Delivering the next generation of emission-compliant construction machines to the market in time to comply with the latest European Commission proposal will be a complex challenge, manufacturers say.
Last month the EC published its proposal for a revision of the directive 97/68/EC covering exhaust emissions reduction for engines installed in non-road mobile machinery, setting standards that are the strictest in the world.
This year saw the introduction of stage IV emission-reduction controls, which reduce the mass of NOx and particulates from new engines by more than 95 percent compared to 15 years ago. The next stage will bring more equipment into scope —from hand-held equipment to the largest mining machines — further reduce the mass of emissions and target the number of small particles emitted.
This is expected to result in the increased use of diesel particle filters (DPFs) on engine exhausts.
The European Committee for Construction Equipment (CECE) has identified the key elements of the regulation for the sector as: Introductory dates of 2019 to 2020; limit values that will reduce emissions to extremely low levels; and “an unprecedented rate of introduction across the entire power range of equipment, irrespective of combustion cycle and fuel”.
“We welcome that highly essential requirements are met, such as a predictable introduction pace and emission limits that acknowledge the vast technological progress made in the industry,” says Eric Lepine, CECE President and Managing Director of Caterpillar France. “But the proposal certainly needs further studying and refining, in particular with regard to further provisions for replacement engines and the concerns of niche equipment manufacturers.”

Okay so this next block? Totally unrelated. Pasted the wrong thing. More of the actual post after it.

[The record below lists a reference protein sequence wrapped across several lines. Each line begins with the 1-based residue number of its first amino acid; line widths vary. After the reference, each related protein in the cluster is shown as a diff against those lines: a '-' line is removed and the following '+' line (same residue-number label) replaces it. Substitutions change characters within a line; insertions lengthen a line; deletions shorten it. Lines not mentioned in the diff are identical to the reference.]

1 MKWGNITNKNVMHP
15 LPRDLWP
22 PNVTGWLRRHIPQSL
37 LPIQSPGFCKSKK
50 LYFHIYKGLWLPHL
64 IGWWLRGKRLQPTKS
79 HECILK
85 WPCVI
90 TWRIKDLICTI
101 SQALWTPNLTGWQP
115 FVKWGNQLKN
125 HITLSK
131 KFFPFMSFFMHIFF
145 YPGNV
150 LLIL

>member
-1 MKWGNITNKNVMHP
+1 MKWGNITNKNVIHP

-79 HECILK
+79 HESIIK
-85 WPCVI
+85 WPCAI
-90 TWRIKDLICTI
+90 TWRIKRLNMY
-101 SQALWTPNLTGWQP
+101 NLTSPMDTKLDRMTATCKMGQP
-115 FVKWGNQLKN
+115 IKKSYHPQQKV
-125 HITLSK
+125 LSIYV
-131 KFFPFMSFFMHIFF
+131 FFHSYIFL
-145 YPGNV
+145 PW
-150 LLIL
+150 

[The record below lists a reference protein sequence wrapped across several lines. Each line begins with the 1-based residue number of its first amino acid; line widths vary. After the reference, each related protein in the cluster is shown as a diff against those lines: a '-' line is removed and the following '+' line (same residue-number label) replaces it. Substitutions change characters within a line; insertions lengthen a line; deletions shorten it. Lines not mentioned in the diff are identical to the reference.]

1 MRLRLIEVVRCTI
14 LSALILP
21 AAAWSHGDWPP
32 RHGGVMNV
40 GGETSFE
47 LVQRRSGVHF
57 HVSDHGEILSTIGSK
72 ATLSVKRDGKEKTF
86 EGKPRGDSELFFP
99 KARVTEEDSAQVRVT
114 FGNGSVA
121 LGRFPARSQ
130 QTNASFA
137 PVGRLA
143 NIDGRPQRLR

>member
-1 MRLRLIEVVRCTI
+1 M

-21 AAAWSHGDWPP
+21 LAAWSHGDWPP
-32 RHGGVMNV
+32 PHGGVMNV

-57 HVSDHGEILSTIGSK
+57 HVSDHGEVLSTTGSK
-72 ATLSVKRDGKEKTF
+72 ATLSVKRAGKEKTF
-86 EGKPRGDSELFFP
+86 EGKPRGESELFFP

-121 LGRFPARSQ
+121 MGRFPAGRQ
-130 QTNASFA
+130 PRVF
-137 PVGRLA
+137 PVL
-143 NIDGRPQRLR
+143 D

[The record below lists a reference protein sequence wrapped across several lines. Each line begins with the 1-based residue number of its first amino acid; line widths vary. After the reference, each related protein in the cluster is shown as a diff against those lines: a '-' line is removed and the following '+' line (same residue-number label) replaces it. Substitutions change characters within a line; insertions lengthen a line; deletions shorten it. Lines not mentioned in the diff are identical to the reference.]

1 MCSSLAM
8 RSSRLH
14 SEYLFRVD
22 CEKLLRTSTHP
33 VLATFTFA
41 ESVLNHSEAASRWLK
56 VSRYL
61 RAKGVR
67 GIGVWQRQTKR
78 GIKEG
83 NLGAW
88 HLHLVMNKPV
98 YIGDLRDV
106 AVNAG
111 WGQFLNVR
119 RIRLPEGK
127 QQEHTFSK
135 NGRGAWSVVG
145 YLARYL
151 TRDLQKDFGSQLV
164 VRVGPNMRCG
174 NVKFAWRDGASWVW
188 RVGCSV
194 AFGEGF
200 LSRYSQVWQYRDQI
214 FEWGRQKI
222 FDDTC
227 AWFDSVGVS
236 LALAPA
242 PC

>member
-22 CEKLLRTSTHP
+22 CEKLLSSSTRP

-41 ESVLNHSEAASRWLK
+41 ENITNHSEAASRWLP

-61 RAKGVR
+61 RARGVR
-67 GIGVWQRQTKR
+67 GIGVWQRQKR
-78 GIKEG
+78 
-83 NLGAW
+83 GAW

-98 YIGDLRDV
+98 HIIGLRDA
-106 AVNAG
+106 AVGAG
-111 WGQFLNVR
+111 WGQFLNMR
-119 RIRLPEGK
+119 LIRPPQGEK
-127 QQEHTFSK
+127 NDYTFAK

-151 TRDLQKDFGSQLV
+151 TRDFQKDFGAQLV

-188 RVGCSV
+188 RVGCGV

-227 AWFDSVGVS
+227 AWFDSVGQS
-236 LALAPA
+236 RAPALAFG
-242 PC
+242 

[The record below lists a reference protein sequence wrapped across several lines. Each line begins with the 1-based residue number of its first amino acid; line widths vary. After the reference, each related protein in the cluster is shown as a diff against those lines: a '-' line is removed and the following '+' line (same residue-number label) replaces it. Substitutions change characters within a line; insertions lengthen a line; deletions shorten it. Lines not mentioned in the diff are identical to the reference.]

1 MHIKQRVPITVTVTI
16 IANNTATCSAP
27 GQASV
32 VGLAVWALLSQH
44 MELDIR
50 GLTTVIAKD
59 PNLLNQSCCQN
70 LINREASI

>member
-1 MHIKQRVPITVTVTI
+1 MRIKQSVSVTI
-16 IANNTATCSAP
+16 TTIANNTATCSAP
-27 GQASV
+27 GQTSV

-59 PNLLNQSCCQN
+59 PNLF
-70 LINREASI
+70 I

Lepine says that the construction equipment industry is working hard to provide its customers with machines offering the highest productivity and lowest environmental impact. However, delivering the next generation of machines to the market in time will be a complex challenge.
“Product cycles are long and product diversity is huge, putting a tremendous strain on development time,” he adds.
In response, the CECE has called on the European Parliament and Council to facilitate a swift reading of the proposal, in order to secure sufficient lead-time ahead of the legislation entering into force.
European construction equipment manufacturers — many of them niche producers or SMEs —need economy of scale to stay competitive in a global environment and maintain profitable manufacturing sites in Europe, the body says.
“The global market for highly-regulated products is, in comparative terms, quite small,” Lepine says. “Europe cannot afford to deviate too much from requirements in other ambitious nations in this field.
“We urge the EU to maintain alignment in standards and limits with other regions, notably with the US, and actively promote worldwide alignment.”